DOI: 10.1007/s10144-013-0421-2

Decision science for effective management of populations subject to stochasticity and imperfect knowledge

1. Center for Environmental Risk Research, National Institute for Environmental Studies, Tsukuba, Japan

Correspondence to:
Hiroyuki Yokomizo
Email: hiroyuki.yokomizo@nies.go.jp

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Abstract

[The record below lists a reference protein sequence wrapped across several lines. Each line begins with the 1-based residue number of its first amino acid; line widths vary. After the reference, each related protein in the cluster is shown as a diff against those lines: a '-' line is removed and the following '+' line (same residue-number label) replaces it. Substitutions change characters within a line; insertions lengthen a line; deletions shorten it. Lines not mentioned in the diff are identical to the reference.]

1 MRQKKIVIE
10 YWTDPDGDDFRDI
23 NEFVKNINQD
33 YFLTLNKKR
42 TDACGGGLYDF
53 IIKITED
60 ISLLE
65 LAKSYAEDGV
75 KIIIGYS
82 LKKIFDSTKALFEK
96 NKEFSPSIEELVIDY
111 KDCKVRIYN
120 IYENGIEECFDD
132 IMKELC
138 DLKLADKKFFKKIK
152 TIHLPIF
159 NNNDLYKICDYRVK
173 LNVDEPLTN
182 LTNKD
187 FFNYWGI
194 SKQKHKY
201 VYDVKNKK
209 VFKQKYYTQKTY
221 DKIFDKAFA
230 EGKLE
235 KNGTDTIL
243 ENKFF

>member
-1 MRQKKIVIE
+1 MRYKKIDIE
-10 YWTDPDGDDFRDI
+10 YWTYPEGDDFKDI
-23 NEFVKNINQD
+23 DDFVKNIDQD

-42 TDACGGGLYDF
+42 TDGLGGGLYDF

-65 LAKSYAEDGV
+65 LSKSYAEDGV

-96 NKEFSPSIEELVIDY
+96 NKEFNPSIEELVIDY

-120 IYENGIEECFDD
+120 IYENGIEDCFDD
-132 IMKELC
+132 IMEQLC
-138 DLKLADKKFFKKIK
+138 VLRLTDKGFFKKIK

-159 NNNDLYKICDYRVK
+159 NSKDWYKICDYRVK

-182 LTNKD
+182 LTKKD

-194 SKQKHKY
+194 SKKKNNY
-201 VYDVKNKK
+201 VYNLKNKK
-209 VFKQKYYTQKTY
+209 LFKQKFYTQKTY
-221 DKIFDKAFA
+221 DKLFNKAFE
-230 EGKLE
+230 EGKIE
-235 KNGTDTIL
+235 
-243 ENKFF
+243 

Many species are threatened by human activity through processes such as habitat modification, water management, hunting, and introduction of invasive species. These anthropogenic threats must be mitigated as efficiently as possible because both time and money available for mitigation are limited. For example, it is essential to address the type and degree of uncertainties present to derive effective management strategies for managed populations. Decision science provides the tools required to produce effective management strategies that can maximize or minimize the desired objective(s) based on imperfect knowledge, taking into account stochasticity. Of particular importance are questions such as how much of available budgets should be invested in reducing uncertainty and which uncertainties should be reduced. In such instances, decision science can help select efficient environmental management actions that may be subject to stochasticity and imperfect knowledge. Here, we review the use of decision science in environmental management to demonstrate the utility of the decision science framework. Our points are illustrated using examples from the literature. We conclude that collaboration between theoreticians and practitioners is crucial to maximize the benefits of decision science’s rational approach to dealing with uncertainty.

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